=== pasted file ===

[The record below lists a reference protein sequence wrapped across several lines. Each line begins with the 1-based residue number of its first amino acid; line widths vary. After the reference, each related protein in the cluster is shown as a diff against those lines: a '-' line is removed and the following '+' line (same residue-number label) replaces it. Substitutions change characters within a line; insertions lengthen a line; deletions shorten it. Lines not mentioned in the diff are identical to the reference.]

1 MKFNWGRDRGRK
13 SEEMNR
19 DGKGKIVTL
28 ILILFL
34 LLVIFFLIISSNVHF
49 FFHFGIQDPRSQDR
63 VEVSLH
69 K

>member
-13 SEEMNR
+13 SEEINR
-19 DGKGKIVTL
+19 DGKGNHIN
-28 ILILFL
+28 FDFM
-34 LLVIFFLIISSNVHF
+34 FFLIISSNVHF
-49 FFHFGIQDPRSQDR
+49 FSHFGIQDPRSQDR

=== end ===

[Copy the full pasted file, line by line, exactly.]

[The record below lists a reference protein sequence wrapped across several lines. Each line begins with the 1-based residue number of its first amino acid; line widths vary. After the reference, each related protein in the cluster is shown as a diff against those lines: a '-' line is removed and the following '+' line (same residue-number label) replaces it. Substitutions change characters within a line; insertions lengthen a line; deletions shorten it. Lines not mentioned in the diff are identical to the reference.]

1 MKFNWGRDRGRK
13 SEEMNR
19 DGKGKIVTL
28 ILILFL
34 LLVIFFLIISSNVHF
49 FFHFGIQDPRSQDR
63 VEVSLH
69 K

>member
-13 SEEMNR
+13 SEEINR
-19 DGKGKIVTL
+19 DGKGNHIN
-28 ILILFL
+28 FDFM
-34 LLVIFFLIISSNVHF
+34 FFLIISSNVHF
-49 FFHFGIQDPRSQDR
+49 FSHFGIQDPRSQDR